This North African chicken soup is made with chicken stock, ras el hanout, couscous, and preserved lemon. It’s an easy and inexpensive soup that is just as satisfying at dinner as it is at your desk for lunch the next day.
North African Chicken Soup
- Quick Glance
- 15 M
- 30 M
- Serves 2 to 4
Heat a splash of oil in a saucepan over low heat. Add the onion and garlic and season with salt and pepper. Cover and cook, stirring occasionally, until softened, about 10 minutes.
Increase the heat to medium and add the ras el hanout and chili flakes. Stir briefly, then add the tomatoes (including the liquid), stock, and a pinch sugar. Simmer for 7 to 10 minutes.
Meanwhile, prepare the couscous according to the package instructions.
If serving the soup right away, stir the cooked couscous and shredded chicken into the soup and warm through. Add the chopped lemon, if using, just before serving.
If stashing the chicken soup in the fridge to take to work the next day, store the couscous and preserved lemon separately from the soup, then mix everything together before reheating. If you want your soup to thicken somewhat and take on a pronounced lemony tang, then combine it all before you toss it in the work fridge—and hope it doesn’t get pinched by the office lunch thief.
Beef and Lamb Variations
In truth, you could make this North African chicken soup recipe with any meat and stock. If swapping lamb or beef for the chicken in this recipe, the soup will benefit from a longer, gentler cooking time.
Recipe Testers' Reviews
Wow! I love, love, love this easy North African chicken soup recipe and its complex flavors that come together in a very short time. I made a couple of little swaps to the recipe, but you can go straight for efficient and still be super pleased with yourself.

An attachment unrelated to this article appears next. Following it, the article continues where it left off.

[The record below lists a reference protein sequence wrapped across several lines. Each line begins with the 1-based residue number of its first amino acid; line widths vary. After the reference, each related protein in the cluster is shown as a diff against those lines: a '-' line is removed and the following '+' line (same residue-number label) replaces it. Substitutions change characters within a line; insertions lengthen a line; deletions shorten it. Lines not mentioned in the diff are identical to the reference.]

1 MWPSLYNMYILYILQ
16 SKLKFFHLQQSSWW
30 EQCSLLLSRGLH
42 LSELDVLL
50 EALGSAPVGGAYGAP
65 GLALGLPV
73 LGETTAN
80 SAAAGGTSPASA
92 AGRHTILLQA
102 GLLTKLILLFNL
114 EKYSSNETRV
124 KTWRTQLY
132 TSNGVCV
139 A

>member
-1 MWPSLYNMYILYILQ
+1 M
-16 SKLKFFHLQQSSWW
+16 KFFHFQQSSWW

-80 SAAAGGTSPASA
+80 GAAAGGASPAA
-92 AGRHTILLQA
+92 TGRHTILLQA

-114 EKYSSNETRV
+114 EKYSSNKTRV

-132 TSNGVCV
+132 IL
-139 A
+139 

I roasted chicken thighs per the Tuscan-Style Sautéed Chicken recipe, using oregano in place of rosemary. I used some of the moist, fragrant chicken for this recipe and saved the remainder for another meal. I also skimmed the fat from the cooking juices and used them to enrich a vegetable broth I already had started, though really, it would work just fine to use a rotisserie chicken and store-bought broth if you're pressed for time on a weeknight. I used 2 shallots in place of the onion, Aleppo pepper instead of chili flakes, and one of my own large preserved lemons, and I felt that the seasoning was perfect. (Note to self: Time to start another batch of preserved lemons.)
I used rinsed quinoa (the same amount as the couscous) because I prefer the mouthfeel of quinoa. One thing I might do the next time I make this recipe is to chop my tinned tomatoes a bit before adding them if the pieces look a little large, but really there isn’t anything I would change, except to make this more often. This recipe is a great one for the chicken soup arsenal, with just the right amount of tang and heat. It generously serves two for lunch or even dinner but easily could be a first course in smaller servings. You also could extend it on the fly by adding more chicken or more stock, depending on what you have on hand.
I liked reading this North African chicken soup recipe so much that I couldn't bring myself to make it for 2 servings. I doubled the recipe, in exactly the same proportions, and it made enough for at least 6, maybe 8 servings. The whole process of prepping and cooking took less than an hour.
I had some soup right way and enjoyed every bit of it. This soup is a sinus clearer. Needless to say, my husband stayed far away and I could find only one other person who would share. I’m not a couscous fan, but this soup needed that. And the preserved lemon was a perfect crunchy tidbit. As for tasting better the next day, the couscous had soaked up most of the liquid—it was very soft but not unpleasant. I also thinned the soup down with more chicken broth the second day, and it was still quite spicy but with a much more pronounced lemon flavor—too lemony. Maybe adding it at the last minute is the answer?